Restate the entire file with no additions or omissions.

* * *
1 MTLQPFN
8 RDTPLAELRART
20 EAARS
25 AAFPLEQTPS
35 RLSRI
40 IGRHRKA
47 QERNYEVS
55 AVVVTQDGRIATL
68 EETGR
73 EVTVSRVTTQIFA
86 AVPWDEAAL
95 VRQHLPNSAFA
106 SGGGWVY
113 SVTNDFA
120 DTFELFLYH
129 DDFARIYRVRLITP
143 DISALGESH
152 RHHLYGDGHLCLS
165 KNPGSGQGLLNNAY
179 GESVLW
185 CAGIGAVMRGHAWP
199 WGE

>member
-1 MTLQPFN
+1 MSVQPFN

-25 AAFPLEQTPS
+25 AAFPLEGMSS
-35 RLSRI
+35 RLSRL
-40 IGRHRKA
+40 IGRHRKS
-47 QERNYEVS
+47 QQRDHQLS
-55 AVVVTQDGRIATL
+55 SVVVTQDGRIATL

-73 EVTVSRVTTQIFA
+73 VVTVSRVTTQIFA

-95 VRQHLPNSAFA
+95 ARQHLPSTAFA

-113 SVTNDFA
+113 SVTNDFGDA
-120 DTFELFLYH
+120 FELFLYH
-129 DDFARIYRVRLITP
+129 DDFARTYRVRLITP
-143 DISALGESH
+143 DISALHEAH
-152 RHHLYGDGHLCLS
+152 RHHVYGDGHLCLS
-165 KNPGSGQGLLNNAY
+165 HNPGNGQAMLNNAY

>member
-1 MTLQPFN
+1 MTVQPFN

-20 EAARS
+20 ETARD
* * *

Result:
1 MTLQPFN
8 RDTPLAELRART
20 EAARS
25 AAFPLEQTPS
35 RLSRI
40 IGRHRKA
47 QERNYEVS
55 AVVVTQDGRIATL
68 EETGR
73 EVTVSRVTTQIFA
86 AVPWDEAAL
95 VRQHLPNSAFA
106 SGGGWVY
113 SVTNDFA
120 DTFELFLYH
129 DDFARIYRVRLITP
143 DISALGESH
152 RHHLYGDGHLCLS
165 KNPGSGQGLLNNAY
179 GESVLW
185 CAGIGAVMRGHAWP
199 WGE

>member
-1 MTLQPFN
+1 MSVQPFN

-25 AAFPLEQTPS
+25 AAFPLEGMSS
-35 RLSRI
+35 RLSRL
-40 IGRHRKA
+40 IGRHRKS
-47 QERNYEVS
+47 QQRDHQLS
-55 AVVVTQDGRIATL
+55 SVVVTQDGRIATL

-73 EVTVSRVTTQIFA
+73 VVTVSRVTTQIFA

-95 VRQHLPNSAFA
+95 ARQHLPSTAFA

-113 SVTNDFA
+113 SVTNDFGDA
-120 DTFELFLYH
+120 FELFLYH
-129 DDFARIYRVRLITP
+129 DDFARTYRVRLITP
-143 DISALGESH
+143 DISALHEAH
-152 RHHLYGDGHLCLS
+152 RHHVYGDGHLCLS
-165 KNPGSGQGLLNNAY
+165 HNPGNGQAMLNNAY

>member
-1 MTLQPFN
+1 MTVQPFN

-20 EAARS
+20 ETARD